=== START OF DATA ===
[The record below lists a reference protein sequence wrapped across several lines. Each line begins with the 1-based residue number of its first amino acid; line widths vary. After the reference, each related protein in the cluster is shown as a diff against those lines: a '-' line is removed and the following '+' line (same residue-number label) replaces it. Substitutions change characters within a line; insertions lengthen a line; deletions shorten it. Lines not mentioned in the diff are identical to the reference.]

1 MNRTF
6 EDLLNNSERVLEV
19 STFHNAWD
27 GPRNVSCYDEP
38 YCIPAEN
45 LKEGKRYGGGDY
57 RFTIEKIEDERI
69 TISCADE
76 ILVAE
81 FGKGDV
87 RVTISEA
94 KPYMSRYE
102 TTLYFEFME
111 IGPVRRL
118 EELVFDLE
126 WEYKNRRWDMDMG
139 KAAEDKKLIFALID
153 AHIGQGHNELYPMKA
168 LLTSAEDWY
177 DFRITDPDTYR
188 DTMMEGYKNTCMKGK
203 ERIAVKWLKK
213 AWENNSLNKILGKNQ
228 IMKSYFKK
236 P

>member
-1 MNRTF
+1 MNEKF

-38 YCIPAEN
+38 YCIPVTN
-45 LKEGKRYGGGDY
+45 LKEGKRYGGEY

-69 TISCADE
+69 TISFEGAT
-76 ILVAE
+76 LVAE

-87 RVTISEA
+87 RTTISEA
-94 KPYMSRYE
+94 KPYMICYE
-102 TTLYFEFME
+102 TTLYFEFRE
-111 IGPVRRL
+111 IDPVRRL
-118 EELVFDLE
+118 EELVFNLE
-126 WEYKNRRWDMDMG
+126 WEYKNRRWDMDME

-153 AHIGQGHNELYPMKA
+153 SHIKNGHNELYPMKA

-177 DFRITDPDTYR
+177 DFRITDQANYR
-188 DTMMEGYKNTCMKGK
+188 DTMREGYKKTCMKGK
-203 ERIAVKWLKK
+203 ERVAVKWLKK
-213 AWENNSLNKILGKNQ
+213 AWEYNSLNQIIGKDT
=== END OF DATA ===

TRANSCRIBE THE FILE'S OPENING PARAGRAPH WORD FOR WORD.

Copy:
[The record below lists a reference protein sequence wrapped across several lines. Each line begins with the 1-based residue number of its first amino acid; line widths vary. After the reference, each related protein in the cluster is shown as a diff against those lines: a '-' line is removed and the following '+' line (same residue-number label) replaces it. Substitutions change characters within a line; insertions lengthen a line; deletions shorten it. Lines not mentioned in the diff are identical to the reference.]